Today, theory production is considered the highest scholarly ideal. But what is theory?
One answer is that theory is a specific cultural practice.
The ancient Greek thinkers modeled the new discipline of theoretical philosophy to a traditional form of religious pilgrimage, in which a theoros distances himself from the polis by journeying to a far-away place so as to return a wise man (Nightingale, A. W. (2004), Spectacles of truth in classical Greek philosophy: theoria in its cultural context. Cambridge: Cambridge University Press)
Another is that theory is a kind of language.
But then what language is it, and wherein lies its strength? What designates theory today and how is this contrasted with, for instance, ‘data’ or methods? What do we ask our students to write in their theory sections of their dissertations? What does not belong there and why not? What does this reveal about our commitments to ‘good knowledge’?
Yet another way of approaching theory is by taking it as a form of abstracted knowledge.
How, then, do theory and empirics relate? What becomes of this relation if we, for instance, practice ‘empirical philosophy’ or describe our theory as a set of ‘analytical sensibilities’? Which empirics are built into theory? Theories always come from somewhere, from a historical and social period in which certain concerns were prevalent; what happens when a theory takes on a life of its own and is associated with other periods and places, in which different concerns arise?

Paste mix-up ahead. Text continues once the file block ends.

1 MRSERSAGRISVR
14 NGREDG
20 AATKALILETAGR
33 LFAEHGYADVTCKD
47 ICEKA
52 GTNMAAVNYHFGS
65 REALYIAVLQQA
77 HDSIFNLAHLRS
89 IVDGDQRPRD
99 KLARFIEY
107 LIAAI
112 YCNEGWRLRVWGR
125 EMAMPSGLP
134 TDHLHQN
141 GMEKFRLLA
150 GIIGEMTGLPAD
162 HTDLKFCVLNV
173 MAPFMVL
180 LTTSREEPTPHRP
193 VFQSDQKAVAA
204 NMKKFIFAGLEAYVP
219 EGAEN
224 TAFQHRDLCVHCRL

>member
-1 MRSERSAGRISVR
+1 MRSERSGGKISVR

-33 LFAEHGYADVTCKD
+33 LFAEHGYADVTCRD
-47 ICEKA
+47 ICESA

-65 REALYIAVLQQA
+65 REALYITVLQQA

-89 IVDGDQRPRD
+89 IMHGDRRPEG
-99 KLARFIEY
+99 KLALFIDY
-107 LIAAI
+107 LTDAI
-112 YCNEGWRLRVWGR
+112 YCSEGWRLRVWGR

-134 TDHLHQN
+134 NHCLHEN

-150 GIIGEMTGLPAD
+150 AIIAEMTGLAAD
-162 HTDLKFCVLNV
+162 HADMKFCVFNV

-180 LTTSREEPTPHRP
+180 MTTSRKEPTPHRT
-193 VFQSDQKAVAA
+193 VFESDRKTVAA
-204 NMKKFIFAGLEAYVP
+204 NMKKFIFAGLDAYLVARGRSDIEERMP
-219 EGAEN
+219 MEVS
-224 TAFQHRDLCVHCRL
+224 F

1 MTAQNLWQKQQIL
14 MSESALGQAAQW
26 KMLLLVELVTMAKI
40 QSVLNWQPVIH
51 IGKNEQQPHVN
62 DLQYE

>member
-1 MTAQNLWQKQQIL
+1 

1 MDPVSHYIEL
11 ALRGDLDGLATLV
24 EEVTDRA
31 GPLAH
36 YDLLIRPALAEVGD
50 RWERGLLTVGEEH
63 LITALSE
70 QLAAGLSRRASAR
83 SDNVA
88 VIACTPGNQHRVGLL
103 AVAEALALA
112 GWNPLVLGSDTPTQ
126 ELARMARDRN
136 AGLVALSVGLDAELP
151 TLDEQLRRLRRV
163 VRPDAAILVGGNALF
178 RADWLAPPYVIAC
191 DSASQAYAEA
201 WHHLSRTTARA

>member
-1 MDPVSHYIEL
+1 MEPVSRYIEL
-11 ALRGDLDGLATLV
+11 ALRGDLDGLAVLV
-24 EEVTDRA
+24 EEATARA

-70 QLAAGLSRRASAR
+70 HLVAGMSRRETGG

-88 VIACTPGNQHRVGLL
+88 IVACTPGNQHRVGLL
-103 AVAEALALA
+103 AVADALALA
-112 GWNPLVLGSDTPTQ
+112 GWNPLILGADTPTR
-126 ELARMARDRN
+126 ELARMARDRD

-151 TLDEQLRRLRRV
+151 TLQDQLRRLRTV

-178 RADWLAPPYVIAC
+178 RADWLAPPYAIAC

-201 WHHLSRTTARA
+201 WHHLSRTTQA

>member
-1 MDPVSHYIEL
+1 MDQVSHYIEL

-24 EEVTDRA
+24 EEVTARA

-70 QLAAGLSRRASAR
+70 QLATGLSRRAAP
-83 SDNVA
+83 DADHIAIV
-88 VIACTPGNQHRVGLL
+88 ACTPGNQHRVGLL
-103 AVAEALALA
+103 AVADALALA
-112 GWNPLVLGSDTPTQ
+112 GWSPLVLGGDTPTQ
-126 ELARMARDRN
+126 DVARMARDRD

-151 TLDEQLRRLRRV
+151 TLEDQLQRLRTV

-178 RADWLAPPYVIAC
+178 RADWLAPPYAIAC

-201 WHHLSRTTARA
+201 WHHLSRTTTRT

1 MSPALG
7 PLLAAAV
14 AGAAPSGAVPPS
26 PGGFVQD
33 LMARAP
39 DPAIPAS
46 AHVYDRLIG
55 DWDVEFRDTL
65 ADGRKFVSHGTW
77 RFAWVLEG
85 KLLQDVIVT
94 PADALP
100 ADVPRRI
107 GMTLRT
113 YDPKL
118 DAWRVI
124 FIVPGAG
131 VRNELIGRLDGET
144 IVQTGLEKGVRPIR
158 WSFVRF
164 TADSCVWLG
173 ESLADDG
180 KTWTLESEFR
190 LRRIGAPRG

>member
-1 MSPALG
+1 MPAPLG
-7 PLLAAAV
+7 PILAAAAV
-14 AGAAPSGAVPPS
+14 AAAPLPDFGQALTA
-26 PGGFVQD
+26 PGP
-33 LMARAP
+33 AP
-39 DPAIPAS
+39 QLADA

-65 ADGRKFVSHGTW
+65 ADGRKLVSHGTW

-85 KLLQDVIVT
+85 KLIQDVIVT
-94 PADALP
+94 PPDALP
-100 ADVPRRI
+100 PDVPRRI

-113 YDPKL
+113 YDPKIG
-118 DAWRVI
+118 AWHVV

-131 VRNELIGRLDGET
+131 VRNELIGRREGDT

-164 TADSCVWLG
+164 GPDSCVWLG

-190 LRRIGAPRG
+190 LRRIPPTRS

Feminist scholars, finally, have stressed theory’s political salience.
Feminist reformulations of intellectual traditions such as political theory, phenomenology and STS, for instance, teach us that the realities, histories, perspectives and bodies that are elevated to theory foreclose and marginalize others.
In this workshop, we did not start out with reading yet more theory, but instead explored our own theoretical practices, while asking what can be learned from such an endeavour.
Organized by Else Vogel with contributions from: Kristin Zeiler, Claes-Fredrik Helgesson, Simon Haikola and Corinna Kruse.